Posts tagged #Shipping

Small Time Logisitics

My naive assumption is that logistics was just another word for shipping. The actual definition from Merriam-Webster is as follows: 1 : the aspect of military science dealing with the procurement, maintenance, and transportation of military materiel, facilities, and personnel 2 : the handling of the details of an operation

So clearly, not shipping per se, just dealing with handling of details in a military sense.

Who cares! Something you may be telling yourself right about now. The above is a long winded and relatively interesting ( at least for me, because I was unaware ) way of getting to something I have thought about company wise for some time.

The reality, or non-reality of shipping our products around the country, the logistics if you will are completely foreign to me. Obviously, I understand that packages are shipped, but as far as making it viable for business is surely something new.

To date, we have shipped one, count them, one order to somewhere in the lower 50. That place was Kansas and the whole transaction was a great experience. The customer was willing to be patient with our maiden shipment and the headaches which could undermine the whole project.

I had the fabricated fittings strapped flat to be packed at the nearest UPS store, communication was good with the customer and the shipment went off without a hitch. I didn't want to deal with any complications of securing and packing, so I left it to professionals.

A few days later the package arrived to a thankful customer and a giant sigh of relief from the shipper.

Could this be a viable option for our business going forward, especially with new (expensive) equipment about to be up and running? Are the costs of shipping and time needed for packing worth the trouble? Would only advertising local shipping to a mile radius work better for a smaller company like ours? These are just a few of the questions I have been asking myself over the last few weeks.

To be perfectly honest, the shipping costs alone are something that could sink the whole idea. In order to ship a small supply air plenum and two small transitions, flat packed to Kansas, the total shipping cost was roughly $44 for packing, materials and shipping. That's a tough pill to swallow for customers that are used to free shipping from the likes of Amazon. Not to mention the fact that this was a small order of minimal size fabricated fittings. What would that shipping cost ring up on something a bit larger? Would we be looking at freight costs instead?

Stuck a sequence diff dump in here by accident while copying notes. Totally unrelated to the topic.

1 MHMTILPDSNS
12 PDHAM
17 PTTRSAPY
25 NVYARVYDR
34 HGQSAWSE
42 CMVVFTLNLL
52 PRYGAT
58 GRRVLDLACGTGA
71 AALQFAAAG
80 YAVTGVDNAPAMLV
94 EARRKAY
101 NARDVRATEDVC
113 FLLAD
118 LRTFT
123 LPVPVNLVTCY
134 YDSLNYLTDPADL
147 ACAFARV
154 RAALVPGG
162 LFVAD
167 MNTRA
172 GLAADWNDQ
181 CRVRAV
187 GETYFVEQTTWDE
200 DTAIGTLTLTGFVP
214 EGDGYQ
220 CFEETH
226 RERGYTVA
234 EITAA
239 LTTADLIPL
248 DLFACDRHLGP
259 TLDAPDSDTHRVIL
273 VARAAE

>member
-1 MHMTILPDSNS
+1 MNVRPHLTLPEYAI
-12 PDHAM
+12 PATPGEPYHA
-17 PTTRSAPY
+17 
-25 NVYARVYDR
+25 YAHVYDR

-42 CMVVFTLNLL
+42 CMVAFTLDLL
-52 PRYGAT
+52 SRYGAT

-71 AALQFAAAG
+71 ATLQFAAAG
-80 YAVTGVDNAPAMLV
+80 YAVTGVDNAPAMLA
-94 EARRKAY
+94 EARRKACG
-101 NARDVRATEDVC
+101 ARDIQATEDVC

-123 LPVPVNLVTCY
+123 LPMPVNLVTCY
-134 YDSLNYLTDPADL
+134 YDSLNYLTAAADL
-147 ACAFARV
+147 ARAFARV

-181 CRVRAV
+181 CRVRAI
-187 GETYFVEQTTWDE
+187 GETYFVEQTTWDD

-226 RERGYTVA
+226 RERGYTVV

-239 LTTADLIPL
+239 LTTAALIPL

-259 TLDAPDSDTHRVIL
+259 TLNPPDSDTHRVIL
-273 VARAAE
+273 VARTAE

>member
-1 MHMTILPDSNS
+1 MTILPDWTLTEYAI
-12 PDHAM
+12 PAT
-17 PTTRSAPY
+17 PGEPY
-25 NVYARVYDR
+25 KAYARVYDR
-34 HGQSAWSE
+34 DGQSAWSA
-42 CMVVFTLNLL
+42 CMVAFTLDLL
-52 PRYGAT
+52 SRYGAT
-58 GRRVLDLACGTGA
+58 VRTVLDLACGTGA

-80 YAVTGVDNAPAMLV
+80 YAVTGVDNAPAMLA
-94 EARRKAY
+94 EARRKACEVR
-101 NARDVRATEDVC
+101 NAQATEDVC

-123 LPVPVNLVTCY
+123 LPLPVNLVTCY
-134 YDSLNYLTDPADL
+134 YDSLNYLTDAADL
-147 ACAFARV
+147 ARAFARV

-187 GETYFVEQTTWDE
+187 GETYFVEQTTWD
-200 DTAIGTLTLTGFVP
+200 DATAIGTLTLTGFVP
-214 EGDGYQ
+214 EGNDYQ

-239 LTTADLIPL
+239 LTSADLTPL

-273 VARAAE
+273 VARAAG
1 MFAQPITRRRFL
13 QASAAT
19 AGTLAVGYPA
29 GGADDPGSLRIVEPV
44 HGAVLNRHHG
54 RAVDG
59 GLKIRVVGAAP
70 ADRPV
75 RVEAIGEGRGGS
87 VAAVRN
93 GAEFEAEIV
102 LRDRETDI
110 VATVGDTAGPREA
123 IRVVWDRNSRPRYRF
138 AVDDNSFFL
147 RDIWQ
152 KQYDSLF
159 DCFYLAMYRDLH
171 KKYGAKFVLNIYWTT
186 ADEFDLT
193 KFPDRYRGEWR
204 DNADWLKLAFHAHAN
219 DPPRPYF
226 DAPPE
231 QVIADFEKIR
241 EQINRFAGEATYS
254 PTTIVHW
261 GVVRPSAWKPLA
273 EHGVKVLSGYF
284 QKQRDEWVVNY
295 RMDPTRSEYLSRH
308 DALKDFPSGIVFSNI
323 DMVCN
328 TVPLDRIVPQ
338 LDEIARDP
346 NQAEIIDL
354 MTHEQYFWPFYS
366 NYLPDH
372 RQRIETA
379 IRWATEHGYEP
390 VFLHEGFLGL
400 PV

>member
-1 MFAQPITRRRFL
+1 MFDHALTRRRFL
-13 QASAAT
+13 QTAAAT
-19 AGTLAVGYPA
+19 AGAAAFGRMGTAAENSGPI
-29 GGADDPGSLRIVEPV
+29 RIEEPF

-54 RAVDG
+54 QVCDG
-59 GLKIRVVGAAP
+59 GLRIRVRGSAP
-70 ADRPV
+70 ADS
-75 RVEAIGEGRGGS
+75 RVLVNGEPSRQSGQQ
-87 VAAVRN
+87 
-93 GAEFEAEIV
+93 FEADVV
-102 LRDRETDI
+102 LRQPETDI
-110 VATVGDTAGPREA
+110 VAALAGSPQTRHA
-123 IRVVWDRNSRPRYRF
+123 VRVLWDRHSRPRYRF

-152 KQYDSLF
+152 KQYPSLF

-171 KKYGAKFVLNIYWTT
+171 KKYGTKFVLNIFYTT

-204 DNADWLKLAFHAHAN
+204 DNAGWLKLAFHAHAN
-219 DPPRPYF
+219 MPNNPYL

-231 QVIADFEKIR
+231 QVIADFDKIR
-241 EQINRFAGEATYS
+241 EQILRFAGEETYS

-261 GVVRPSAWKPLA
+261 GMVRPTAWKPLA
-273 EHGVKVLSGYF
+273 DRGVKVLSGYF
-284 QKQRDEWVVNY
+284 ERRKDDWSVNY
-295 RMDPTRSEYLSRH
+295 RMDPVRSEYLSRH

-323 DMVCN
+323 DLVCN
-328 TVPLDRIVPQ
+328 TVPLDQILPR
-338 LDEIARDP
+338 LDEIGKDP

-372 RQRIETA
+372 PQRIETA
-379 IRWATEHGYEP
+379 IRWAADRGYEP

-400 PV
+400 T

The UPS and FedEx commercials make the whole process seem so easy with their no nonsense marketing of packages flying all over the world with seemingly minimal problems. However, when you go to the websites of either the process can be very confusing. It's not just as simple as zip code and weight.

We are moving toward a non-localized world which depresses me as a very local business. Nevertheless, these are things we need to take into account as a business that builds items for customers. If we can find an economical way to get our products into the hands of people that need them, why shouldn't we try? The trick is not to inflate your greedy little head and understand the limitations of the business. There is one thing I have learned over the years in our very niche micro business. Getting too far ahead of the game can be disastrous in the long run, bogging you down and making everything seem insurmountable.

This doesn't mean stunt ambition, goals or growth of the company. These are the reasons we invested in our new CNC plasma table and why we have struggled with the possibility of adding shipping to our normal business repertoire.

The last few years have been a challenging time for our company, more positive then negative however in regards to understanding the business from multiple angles. Ideas like the one I have briefly outlined in this post are something that never happened for our company, keeping us stuck in neutral. The goals have changed, the attitude has changed and ideas are bandied about frequently around the shop.

Whether or not we decide shipping is viable for us is still up in the air. However, we have run a successful test and know it's something that can be done.

Logistically speaking.